Residents go around to collect donations while taking part in colourful masquerade parties. So when Santa arrives at these places, he will have an extra-special welcome!
2. African Christmas Feasts
Around the globe, Christmas is marked to celebrate the birth of Jesus and indulge in a delicious meal. Africa is no exception! Kenyans savor grilled meats at nyama choma, while South Africans relish their renowned outdoor braais during this festive time.
These meat-centric meals are accompanied by potato stew, making for an exquisite holiday feast across the continent. From Tanzania to Senegal, African families feast on traditional dishes such as fufu (mashed cassava), peanut stew, and ogbono soup. Jollof rice is a popular dish in Nigeria at Christmas feasts.
If you’re looking to celebrate Christmas in Tanzania, indulge in the local delicacy of roasted cow or goat followed by some home-brewed beer. In Liberia, meanwhile, feast on an array of beef and rice with biscuits for a special occasion.
Nigeria serves up its festive flavoursome dishes like flavoured rice cooked with tomato stew and fried chicken/goat as main courses. Or why not head off to Ghana where locals offer their classic Jollof Rice served alongside fufu and okra soup – genuinely delicious.
Regardless of your destination or what you eat, the Christmas meal in Africa is about unity. Invite everyone – family, friends, acquaintances; every individual is welcome.
3. Not Every African Believes in Santa Claus
Christmas in Africa is not necessarily a continent-wide Santa experience. Some countries do not believe in the idea of an old, red-suited man with his sleigh delivering presents to children. For example, Liberia has unique holiday customs and traditions, such as Old Man Bayka or ‘devil’ walking around on Christmas Day asking for gifts instead of giving them out!
Furthermore, Liberians don’t wish each other “Merry Christmas” but rather “My Christmas on you”, which translates to “please give me something nice for the holidays”.
Additionally, there are certain countries, such as Ethiopia and Egypt, where the presence of Santa Claus is not believed in. In contrast, in other African countries such as Mauritius and Madagascar, African Santa Clause arrives on the back of a zebu (a species of cattle) – sure to bring lots of smiles and joy to children. On the other hand, in Tanzania, African Santa rides atop a Masai giraffe!
4. Christmas Calendar isn’t on the Same Day Everywhere in Africa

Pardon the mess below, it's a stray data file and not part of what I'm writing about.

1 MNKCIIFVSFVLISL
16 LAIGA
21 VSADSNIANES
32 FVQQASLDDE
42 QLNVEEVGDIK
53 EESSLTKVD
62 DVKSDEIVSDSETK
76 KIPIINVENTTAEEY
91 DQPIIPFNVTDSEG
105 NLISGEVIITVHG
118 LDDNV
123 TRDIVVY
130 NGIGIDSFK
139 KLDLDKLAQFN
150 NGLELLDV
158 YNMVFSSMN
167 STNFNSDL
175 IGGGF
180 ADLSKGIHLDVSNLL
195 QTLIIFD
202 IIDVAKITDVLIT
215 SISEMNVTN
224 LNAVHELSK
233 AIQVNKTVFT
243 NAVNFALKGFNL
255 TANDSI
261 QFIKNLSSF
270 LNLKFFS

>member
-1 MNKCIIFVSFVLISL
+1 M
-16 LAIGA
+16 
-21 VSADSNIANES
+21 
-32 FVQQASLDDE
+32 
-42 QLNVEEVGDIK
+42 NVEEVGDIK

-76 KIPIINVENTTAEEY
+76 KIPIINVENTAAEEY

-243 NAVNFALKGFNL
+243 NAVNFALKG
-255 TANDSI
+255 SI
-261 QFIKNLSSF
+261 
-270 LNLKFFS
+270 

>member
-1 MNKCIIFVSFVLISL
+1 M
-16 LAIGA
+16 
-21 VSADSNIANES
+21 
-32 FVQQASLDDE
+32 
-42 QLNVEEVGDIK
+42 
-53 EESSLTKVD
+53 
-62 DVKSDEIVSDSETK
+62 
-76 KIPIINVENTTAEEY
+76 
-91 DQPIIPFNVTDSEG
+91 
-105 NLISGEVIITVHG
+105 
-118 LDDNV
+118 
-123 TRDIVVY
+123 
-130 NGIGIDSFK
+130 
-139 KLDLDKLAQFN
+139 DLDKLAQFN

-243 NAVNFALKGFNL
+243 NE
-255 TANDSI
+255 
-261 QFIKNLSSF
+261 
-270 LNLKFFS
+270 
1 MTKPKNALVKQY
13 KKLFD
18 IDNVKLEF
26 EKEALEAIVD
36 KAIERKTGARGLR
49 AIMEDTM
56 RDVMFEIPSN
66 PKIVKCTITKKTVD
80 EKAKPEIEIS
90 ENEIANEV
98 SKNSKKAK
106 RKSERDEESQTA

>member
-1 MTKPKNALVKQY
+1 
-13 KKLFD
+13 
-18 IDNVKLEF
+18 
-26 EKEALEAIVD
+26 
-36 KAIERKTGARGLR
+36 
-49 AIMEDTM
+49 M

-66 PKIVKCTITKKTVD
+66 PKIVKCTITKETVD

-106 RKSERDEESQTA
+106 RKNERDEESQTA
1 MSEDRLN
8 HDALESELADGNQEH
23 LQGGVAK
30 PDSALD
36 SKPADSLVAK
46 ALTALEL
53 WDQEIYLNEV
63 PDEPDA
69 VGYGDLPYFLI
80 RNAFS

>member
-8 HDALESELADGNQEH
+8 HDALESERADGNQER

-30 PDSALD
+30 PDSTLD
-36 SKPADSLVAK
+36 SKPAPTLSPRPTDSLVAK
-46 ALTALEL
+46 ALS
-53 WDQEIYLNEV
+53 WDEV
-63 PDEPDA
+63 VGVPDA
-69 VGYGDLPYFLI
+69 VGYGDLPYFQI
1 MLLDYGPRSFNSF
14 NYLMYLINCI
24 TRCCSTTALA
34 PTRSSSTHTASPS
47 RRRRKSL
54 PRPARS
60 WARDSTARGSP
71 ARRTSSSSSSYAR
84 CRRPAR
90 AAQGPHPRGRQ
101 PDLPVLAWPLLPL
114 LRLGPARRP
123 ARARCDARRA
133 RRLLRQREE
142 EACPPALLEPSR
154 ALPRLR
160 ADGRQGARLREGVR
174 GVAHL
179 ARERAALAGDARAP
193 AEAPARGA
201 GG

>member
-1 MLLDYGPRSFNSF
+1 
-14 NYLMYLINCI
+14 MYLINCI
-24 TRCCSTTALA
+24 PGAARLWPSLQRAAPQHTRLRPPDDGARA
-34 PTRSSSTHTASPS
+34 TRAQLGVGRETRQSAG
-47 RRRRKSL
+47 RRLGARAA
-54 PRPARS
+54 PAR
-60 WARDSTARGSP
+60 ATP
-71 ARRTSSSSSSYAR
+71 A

As December 25th is the day that most countries celebrate Christmas, African countries may have different traditions. In Ethiopia, for example, African Christians celebrate their version of Christmas, known as Ganna, on January 7th. African Christians in Egypt go by Coptic Christmas on January 6th, and African Catholics and Protestants of the rest of Africa traditionally honor Christmas on December 25th.
5. African Christmas Decorations
African countries have their unique ways of decorating for the Holiday season! In Nigeria and South Africa, people often hang colourful African prints on their walls and windows, while in Ethiopia, you will find traditional wooden crosses and African tapestries. African Christmas trees are decorated with carvings, sculptures, and colorful African fabrics as ornaments. These unique decorations help to bring the African culture alive during the Holiday season!
6. African Gifts
African gifts are a great way to spread holiday cheer! In Liberia and Ghana, children receive African books, toys, and clothes as gifts. African jewellery is also popular in countries like Nigeria and Tanzania, where you can find traditional African beaded necklaces and earrings for family members and friends.
7. African Music
African Christmas music is an essential part of African culture during the holiday season. African Gospel singers and contemporary artists often perform traditional African Christmas carols to spread joy and cheer throughout the continent. African drums are also used to celebrate, drawing in listeners from all over to experience African Christmas music.